For me, the benefits are the little things. It's like buying a Ford vs a BMW. They're both equally functional for the most part, but you can look at things in the BMW and tell that the engineers thought about it when they designed it. It was designed that way for a reason, not just to look different. That's how Mac OS X is for the most part. You have to use it regularly for a few months to really start to take advantage of it.

    Price is a factor. Apple uses top of the line hardware for the most part, and often puts in new technology as standard features before they become common on PCs (like DVD writers, USB) so it is possible to use lower quality hardware and build it from parts and have a PC for much less. But if you're building it yourself, you have to consider the value of your time. And most people can't do that, so you have to compare pricing to somewhere they might shop, like Dell. And you have to compare even specs as much as possible. Here is one I tried today for a comparable system to the Apple iMac:

    Dell XPS 210
    Intel Core2 Duo (2.13GHz)
    Vista Home Premium
    500GB Serial ATA 3Gb/s Hard Drive
    8xDVD+/-RW Drive
    256MB ATI Radeon X1300 Pro
    20 inch E207WFP Widescreen Flat Panel
    PC-Care Plus Bundle (3yr service, 24/7 tech support)


    Apple iMac 20"
    Intel Core2 Duo (2.16GHz)
    Mac OS X 10.4
    500GB Serial ATA 3Gb/s Hard Drive
    8xDVD+/-RW Drive
    256MB ATI Radeon X1600
    20" built-in LCD display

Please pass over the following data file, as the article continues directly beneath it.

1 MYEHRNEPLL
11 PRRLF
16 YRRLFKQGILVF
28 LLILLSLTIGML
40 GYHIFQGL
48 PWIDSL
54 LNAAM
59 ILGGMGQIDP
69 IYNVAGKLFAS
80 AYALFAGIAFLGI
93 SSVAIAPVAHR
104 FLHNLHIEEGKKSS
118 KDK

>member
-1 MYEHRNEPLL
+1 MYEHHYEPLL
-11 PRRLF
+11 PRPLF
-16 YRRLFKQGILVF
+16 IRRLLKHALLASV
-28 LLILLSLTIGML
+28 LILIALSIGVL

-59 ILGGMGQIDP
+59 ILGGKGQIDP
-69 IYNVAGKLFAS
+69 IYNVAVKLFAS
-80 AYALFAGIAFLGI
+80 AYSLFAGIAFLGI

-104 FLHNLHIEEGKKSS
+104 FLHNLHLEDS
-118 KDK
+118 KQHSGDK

AppleCare Protection Plan (3yr service, 24/7 tech support)


  8. Jeffrey Ringer from Ringer/rg, February 26, 2007 at 10:23 p.m.

    To your point about things not looking better on a Mac vs PC, let me put it this way.

    It's the difference between watching Cable TV through your HD box (Mac) and watching your analog TV with rabbit ears (PC).

    Yes, it's that much better.

  9. Sean Mulholland, February 27, 2007 at 3:59 p.m.

    As a former art student who is one of the lone PC lovers in this community, I'll just say this: Macs are almost all branding. Some of that branding is very evident. The comparison of PCs to Ford and Mac to BMW that someone posted...that's a very old analogy I've heard 100x before.

    If all you want is the basics then yeah, a Mac is easy. But a PC can be just as easy. Go into anything advanced and the differences become moot. Go really high end and PCs clearly outperform macs dollar-for-dollar and in terms of raw horsepower.

    There's a learning curve to anything. I've had Macs crash repeatedly and had headaches configuring their options too.